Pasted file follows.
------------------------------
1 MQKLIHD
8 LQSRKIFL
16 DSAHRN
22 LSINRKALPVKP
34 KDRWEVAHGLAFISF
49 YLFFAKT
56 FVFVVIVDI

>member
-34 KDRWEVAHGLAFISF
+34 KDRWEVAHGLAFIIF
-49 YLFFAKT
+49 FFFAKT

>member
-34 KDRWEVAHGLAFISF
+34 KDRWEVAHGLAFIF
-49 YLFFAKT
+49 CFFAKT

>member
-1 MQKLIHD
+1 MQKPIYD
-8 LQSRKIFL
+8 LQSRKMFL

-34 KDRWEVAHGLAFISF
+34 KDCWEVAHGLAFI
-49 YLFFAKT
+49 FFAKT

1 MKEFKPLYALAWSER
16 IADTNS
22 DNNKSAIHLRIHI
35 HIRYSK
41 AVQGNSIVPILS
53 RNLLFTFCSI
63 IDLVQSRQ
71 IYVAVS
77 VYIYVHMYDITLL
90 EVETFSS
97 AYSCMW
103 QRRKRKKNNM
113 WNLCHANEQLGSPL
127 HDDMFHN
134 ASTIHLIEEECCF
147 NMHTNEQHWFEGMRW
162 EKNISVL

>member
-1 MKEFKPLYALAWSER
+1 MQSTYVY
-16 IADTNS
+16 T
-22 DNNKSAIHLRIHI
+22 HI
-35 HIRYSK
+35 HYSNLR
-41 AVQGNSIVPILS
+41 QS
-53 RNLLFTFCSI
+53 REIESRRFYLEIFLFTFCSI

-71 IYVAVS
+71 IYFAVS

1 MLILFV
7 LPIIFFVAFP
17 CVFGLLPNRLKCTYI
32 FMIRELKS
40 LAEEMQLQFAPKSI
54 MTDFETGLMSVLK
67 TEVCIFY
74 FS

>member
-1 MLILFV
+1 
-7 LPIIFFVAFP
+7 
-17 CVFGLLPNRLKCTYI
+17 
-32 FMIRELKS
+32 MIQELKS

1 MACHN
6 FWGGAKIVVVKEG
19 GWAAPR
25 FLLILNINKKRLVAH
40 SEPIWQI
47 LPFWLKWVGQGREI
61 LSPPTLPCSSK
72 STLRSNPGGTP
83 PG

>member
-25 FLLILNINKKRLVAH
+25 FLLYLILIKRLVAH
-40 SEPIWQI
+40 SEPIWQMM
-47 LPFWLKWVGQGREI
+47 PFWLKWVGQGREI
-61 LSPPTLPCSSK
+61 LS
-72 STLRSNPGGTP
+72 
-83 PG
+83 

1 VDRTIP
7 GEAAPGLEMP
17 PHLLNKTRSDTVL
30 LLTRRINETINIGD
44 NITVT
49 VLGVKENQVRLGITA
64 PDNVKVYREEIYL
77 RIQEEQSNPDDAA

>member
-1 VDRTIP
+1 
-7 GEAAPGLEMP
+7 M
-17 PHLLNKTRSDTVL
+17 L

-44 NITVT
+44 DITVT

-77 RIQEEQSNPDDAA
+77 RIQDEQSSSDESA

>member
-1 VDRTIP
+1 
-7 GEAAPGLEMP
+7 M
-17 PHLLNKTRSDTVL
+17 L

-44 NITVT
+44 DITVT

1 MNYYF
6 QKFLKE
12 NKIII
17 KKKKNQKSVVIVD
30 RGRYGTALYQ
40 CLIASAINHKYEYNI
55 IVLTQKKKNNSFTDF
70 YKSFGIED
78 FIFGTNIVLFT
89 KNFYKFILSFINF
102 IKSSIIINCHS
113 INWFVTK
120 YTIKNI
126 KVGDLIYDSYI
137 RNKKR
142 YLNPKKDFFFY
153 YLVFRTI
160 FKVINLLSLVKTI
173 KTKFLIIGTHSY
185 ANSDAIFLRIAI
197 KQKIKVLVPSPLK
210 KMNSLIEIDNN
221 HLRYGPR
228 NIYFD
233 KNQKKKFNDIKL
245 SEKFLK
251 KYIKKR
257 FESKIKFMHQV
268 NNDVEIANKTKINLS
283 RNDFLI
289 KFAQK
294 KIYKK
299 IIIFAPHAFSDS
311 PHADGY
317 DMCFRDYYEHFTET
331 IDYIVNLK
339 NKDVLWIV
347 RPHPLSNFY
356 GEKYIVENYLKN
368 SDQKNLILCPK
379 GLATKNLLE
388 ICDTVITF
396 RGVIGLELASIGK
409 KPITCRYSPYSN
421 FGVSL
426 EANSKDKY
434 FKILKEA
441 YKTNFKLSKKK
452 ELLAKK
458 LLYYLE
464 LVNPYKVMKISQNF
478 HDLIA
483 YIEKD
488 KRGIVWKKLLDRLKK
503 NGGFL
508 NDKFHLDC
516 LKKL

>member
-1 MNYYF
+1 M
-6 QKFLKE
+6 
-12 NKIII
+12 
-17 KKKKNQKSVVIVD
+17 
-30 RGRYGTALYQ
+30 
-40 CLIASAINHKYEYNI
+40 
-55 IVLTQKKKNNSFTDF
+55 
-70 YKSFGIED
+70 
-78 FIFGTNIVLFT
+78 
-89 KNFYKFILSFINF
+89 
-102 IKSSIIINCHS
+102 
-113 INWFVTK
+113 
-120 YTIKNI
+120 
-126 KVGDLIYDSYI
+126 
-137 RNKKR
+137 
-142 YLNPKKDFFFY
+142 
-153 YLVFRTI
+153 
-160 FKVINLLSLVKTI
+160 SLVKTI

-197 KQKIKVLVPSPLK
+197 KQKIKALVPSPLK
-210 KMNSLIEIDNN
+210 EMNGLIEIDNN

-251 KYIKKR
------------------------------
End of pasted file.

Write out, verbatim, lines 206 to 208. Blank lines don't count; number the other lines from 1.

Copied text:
-113 INWFVTK
+113 
-120 YTIKNI